Editor’s note: This is the third and final part in a series of articles by local writer Margaret O’Malley.
It’s that time of year… when more than ever, there is too much to do and too little time. With all the events and to-dos, I’m afraid we have begun to replace the simple meaning of Christmas with complicated, commercialized stress. Here is a thought I recently had, one for you to consider.
Imagine the original scene at Bethlehem, the one moment with Mary, Joseph, baby Jesus, and the wisemen in the stable. Close your eyes for a moment if you need to. Picture the crunchy hay underfoot. Smell the spicy perfumes mingled with the stench of animals. Feel the warmth of God’s Star shining through the cracks in the roof. Are you there now?
Now let’s, ourselves, pack up a bin of our finest Christmas things and bring it into the picture. Place a snug elf hat over baby Jesus’ little head. Rig up a blue Christmas tree and string it with dazzling lights and ornaments. Ask one of the wisemen to wait outside, so the other two can help us inflate the larger-than-life Santa Clause. String lights along the manger, and stack the presents in front of it. After a while, the room becomes crowded with what we have brought. The wisemen say they have to leave. Add a gingerbread house display, and Mary and Joseph quietly sneak outside. They feel that there is no room in the stable, either. I have to tell you goodbye, now, because I’m expecting company at home. Baby Jesus is nowhere to be found. A table with candles and a pot roast have taken center stage. You are left alone in this crowded place filled with frills and lights.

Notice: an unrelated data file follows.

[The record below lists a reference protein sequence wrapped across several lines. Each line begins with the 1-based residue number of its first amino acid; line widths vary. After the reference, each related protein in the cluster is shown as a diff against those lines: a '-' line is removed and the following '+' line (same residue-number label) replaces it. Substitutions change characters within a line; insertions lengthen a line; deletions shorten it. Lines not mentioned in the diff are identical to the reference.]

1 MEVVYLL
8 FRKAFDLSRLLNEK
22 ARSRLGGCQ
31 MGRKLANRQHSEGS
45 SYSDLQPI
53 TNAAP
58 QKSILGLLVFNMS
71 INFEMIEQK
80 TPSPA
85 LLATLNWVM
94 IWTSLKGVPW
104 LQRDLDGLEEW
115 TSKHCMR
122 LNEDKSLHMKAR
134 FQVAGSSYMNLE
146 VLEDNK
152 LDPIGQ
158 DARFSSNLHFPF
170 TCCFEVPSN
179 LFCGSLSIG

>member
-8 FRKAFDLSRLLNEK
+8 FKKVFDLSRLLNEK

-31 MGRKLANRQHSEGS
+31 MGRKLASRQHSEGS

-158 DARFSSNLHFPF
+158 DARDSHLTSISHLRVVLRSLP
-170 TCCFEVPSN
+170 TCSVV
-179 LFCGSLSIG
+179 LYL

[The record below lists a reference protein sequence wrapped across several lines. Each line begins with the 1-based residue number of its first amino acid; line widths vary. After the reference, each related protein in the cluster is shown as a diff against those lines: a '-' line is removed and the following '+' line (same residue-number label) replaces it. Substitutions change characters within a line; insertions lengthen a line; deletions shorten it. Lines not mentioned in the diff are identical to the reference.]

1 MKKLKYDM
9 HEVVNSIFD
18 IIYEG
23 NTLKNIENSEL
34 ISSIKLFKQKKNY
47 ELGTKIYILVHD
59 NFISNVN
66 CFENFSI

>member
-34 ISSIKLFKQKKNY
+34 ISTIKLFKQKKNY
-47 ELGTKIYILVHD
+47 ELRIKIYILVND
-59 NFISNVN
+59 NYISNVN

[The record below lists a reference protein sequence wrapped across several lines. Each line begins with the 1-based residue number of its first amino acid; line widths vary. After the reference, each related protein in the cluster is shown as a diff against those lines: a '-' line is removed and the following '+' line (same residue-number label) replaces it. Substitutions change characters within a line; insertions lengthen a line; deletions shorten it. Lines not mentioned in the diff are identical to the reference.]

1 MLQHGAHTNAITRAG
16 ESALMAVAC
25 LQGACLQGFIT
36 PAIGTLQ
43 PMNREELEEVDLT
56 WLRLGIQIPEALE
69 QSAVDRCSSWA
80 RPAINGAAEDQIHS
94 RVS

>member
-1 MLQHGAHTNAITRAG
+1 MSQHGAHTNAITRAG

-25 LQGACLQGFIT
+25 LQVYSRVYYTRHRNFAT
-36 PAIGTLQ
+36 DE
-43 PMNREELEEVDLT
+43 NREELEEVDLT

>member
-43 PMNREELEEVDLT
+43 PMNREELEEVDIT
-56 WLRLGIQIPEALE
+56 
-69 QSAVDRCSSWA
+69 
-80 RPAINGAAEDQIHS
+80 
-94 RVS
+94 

This is an empty, cold stable when we fill it up with or replace everyone in it with the commercialized traditions and purchases of modern-day Christmas. I think the best way to lose all the stress at Christmastime is to stick with the meaning of Christmas. Save some favorite traditions, but never, ever forget that one picture of the stable. Be careful not to hide baby Jesus under all of the commercialism.
Whatever you’re baking, whatever you’re doing, be sure to cook up Soul-Saving Soup, Happiness Tea, and Friendship Spice Crumble from the previous issues of “Best Christmas Recipes.” Show kindness and exude joy to people you love, people you don’t love, and to the less fortunate. Remember the simple warmth and love of the real Christmas this year — and all year-round.
Margaret is an aspiring local writer who wants to bring the values of the past into the life of the present. You can reach her for feedback by emailing firstname.lastname@example.org.